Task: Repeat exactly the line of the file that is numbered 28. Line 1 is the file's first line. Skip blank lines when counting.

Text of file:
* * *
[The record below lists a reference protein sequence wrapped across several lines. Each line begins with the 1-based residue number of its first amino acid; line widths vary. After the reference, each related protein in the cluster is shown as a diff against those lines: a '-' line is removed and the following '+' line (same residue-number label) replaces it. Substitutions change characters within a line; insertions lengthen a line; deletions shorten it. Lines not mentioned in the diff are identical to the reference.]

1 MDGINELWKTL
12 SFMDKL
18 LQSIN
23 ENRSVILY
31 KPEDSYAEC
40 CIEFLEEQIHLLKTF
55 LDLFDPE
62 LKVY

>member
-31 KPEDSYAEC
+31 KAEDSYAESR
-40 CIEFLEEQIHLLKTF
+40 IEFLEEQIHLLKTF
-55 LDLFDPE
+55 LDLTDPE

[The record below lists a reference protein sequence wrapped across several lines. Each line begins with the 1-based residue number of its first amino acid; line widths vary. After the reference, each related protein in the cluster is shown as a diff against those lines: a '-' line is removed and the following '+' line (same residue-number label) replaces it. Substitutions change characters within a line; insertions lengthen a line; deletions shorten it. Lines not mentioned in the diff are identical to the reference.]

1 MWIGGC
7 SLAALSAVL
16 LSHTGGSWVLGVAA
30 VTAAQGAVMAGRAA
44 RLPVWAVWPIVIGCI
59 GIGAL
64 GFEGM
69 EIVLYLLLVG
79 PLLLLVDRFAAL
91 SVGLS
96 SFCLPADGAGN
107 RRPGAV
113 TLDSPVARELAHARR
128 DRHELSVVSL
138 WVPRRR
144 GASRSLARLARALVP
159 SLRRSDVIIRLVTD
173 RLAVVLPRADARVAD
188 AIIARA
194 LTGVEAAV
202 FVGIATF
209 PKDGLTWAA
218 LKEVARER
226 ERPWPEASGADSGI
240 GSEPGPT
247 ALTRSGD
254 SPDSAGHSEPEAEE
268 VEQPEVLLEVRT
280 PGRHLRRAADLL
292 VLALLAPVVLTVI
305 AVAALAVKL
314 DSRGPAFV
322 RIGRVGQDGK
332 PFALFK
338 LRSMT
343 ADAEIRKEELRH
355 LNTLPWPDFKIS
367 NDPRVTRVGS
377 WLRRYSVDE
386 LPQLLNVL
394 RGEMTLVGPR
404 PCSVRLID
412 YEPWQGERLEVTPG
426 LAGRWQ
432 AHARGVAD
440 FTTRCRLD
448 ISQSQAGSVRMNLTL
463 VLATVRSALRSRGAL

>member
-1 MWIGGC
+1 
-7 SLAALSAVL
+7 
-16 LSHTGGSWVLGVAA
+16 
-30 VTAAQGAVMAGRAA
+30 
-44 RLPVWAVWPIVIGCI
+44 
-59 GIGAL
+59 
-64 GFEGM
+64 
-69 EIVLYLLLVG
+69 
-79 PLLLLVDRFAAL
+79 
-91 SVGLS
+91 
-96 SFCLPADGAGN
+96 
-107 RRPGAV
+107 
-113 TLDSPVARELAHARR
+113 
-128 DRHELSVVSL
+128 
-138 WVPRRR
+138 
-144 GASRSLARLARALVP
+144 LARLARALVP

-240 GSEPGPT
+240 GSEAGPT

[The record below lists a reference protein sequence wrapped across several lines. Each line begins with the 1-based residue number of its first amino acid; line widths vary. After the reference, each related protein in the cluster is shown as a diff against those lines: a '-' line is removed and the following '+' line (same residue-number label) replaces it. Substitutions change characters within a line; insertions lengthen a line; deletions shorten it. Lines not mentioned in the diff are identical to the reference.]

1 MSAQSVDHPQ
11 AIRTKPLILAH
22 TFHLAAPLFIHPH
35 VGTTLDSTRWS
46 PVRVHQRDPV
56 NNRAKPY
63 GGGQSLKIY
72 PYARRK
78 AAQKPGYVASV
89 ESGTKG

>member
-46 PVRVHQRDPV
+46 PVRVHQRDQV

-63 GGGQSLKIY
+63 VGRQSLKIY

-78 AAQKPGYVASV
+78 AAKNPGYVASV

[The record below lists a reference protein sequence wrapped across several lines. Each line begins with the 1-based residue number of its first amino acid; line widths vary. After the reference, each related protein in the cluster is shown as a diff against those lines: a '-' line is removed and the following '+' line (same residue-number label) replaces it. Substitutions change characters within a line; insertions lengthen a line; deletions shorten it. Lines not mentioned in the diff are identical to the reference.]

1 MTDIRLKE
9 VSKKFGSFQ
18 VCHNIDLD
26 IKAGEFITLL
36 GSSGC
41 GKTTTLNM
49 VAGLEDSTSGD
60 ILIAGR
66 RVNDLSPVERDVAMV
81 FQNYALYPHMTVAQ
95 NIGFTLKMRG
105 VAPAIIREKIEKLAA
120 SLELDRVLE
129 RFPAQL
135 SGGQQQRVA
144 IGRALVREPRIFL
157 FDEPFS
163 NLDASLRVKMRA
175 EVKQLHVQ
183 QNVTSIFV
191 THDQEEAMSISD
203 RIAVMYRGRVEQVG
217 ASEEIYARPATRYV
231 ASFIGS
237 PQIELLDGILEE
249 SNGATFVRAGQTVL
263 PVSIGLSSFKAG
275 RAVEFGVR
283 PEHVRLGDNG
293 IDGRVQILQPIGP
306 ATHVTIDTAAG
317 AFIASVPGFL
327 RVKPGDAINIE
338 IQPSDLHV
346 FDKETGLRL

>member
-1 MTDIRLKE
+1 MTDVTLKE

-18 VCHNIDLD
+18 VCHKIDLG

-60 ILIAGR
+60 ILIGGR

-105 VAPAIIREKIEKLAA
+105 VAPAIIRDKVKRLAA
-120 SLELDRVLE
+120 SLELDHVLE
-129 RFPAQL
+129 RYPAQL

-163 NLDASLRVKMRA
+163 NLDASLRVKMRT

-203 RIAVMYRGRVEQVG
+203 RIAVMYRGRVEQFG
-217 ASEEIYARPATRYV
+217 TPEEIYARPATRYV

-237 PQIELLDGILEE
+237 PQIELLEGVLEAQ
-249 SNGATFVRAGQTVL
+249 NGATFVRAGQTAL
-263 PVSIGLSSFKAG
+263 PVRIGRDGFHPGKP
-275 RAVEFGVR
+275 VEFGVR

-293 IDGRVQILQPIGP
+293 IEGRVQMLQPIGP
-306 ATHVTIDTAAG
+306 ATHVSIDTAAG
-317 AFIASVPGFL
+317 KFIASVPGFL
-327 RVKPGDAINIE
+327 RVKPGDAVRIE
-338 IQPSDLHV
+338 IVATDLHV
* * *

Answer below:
96 SFCLPADGAGN